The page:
Banning Soda in Schools

Today's Plinky prompt is about whether soda should be banned in all school. It is something that makes me fizz!! (No pun intended….)


No, absolutely not. Nothing that is freely available and totally legal should EVER be banned. I'm guessing that this question is in relation to a health drive in the US, but having suffered in the UK from similar things for a number of years (and "suffered" is the right word) things like this make me steam.

Why on earth do the powers that be think that just by banning something, in this case soda, that people will automatically improve their health? If my knowledge and experience of children is anything to go by, as soon as you tell them that something is "naughty" or "banned" or restrict them in any way, then as soon as they get a choice about it they will go overboard and over-indulge instead.

To my mind, the best way to get kids to leave soda alone (if it really is such a big health problem that is) then why not educate them about the health benefits of NOT having a soda, and by giving them informed choices about what they want instead? Substituting soda for fruit juice isn't always the healthiest option anyway, so why not give kids the choice?

Even the strictest health doctors will tell you that a little of something high in calories won't do you any harm if you have it once in a while. By banning something like soda, then there is no choice and therefore no option.

I thought the UK and the US were bastions of democracy and freedom of speech? Why then the outlandish measures like these that crop up every now and again? It won't be long before certain newspapers are banned because they have "unhealthy" stories in them and if that happens what sort of "democracy" will be in then?

Education, not removal of choice, that's my opinion!

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3 thoughts on “Banning Soda in Schools”

  1. Here is the US, the censors and overly sensitive and think-they-know-better-than-others have been slowly eroding the rights we used to enjoy. Seeing an article or two about the debate on whether to ban or allow soda in schools has been around for a while. It may even, finally, come to pass, but not for long.

    I say don’t ban soda from schools. Just don’t supply it or keep a very small amount on hand on the first come first serve basis and teach the kids about other choices and how those choices will make them feel better and more energetic. (I feel for the teachers on that point)

    Thankfully, my son naturally chooses juice, milk, or water most of the times. A couple times a week, he has a single soda. He learned it from a very early age and why, so the soda habit has not been able to settle.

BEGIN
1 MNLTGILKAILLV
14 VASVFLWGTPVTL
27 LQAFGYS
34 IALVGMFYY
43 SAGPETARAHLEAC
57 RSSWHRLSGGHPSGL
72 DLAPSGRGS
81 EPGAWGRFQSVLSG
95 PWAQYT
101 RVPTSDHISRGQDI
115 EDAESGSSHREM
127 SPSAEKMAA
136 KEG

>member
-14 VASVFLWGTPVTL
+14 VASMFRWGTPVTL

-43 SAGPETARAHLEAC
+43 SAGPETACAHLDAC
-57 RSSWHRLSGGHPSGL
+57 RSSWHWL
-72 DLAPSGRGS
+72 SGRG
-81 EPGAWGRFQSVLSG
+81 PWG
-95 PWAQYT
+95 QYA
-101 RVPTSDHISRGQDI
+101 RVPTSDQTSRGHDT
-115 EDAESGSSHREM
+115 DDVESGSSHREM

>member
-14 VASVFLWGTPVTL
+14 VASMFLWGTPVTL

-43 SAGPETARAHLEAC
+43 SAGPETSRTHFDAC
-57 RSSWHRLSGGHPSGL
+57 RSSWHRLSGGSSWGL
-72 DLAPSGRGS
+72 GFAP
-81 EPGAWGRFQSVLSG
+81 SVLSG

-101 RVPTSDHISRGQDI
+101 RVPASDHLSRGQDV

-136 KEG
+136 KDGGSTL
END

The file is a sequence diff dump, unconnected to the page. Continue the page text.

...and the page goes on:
2. Candace Gauger says: ” . . . I say don’t ban soda from schools. Just don’t supply it or keep a very small amount on hand on the first come first serve basis and teach the kids about other choices …”

    I like what Candace Gauger suggests. However my experience is that a lot of mothers and fathers are not very keen on giving their children this kind of education. Most parents are a bit lax. When the children see their peers always being allowed to choose the more unhealthy stuff they eventually forget what their parents may have tried to teach them and go along with their peers, that is if other children buy sodas every day they may do the same if there is a choice to buy it.

    Here in Australia this discussion about healthy food and drinks has been going on for a long time. Most school canteens have got used over the years to make money out of selling the more unhealthy stuff. The canteens who tried to make changes found they couldn’t make the same amount of money selling only healthy things.

    When children are little, the parents still have some influence on their children’s habits. It gets harder for the parents as the children get older and are more influenced by the behaviour of their peers and by advetisement. I think the children who make up their own mind without being influenced by peer groups, are the exception. It would help if certain ads could be banned. I am with you, Pam, in saying that prohibition of the product is not the answer. Maybe someone can come up with a product that is healthy, good tasting and make it fashionable among kids to drink it?! 🙂


  3. Freedom of choice. Exactly.
    I want my kids to grow up being able to make their own choices, good or bad and not being dictated to by petty politicians only interested in their own political progress under the guise of healthy living policies.


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